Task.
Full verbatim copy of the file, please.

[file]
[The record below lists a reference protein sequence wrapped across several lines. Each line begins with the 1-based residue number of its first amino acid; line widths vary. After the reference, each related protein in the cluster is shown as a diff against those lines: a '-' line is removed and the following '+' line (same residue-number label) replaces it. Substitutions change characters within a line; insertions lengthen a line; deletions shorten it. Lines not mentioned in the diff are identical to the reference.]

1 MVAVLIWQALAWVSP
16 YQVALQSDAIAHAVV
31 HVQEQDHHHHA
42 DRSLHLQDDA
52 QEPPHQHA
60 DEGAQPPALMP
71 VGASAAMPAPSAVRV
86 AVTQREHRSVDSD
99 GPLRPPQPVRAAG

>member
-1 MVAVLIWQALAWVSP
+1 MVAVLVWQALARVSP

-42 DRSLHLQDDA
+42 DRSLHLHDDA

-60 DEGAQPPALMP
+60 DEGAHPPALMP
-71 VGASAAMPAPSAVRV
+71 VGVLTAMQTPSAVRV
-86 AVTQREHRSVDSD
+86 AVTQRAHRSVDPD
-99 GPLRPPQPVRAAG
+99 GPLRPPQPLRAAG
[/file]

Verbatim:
[The record below lists a reference protein sequence wrapped across several lines. Each line begins with the 1-based residue number of its first amino acid; line widths vary. After the reference, each related protein in the cluster is shown as a diff against those lines: a '-' line is removed and the following '+' line (same residue-number label) replaces it. Substitutions change characters within a line; insertions lengthen a line; deletions shorten it. Lines not mentioned in the diff are identical to the reference.]

1 MVAVLIWQALAWVSP
16 YQVALQSDAIAHAVV
31 HVQEQDHHHHA
42 DRSLHLQDDA
52 QEPPHQHA
60 DEGAQPPALMP
71 VGASAAMPAPSAVRV
86 AVTQREHRSVDSD
99 GPLRPPQPVRAAG

>member
-1 MVAVLIWQALAWVSP
+1 MVAVLVWQALARVSP

-42 DRSLHLQDDA
+42 DRSLHLHDDA

-60 DEGAQPPALMP
+60 DEGAHPPALMP
-71 VGASAAMPAPSAVRV
+71 VGVLTAMQTPSAVRV
-86 AVTQREHRSVDSD
+86 AVTQRAHRSVDPD
-99 GPLRPPQPVRAAG
+99 GPLRPPQPLRAAG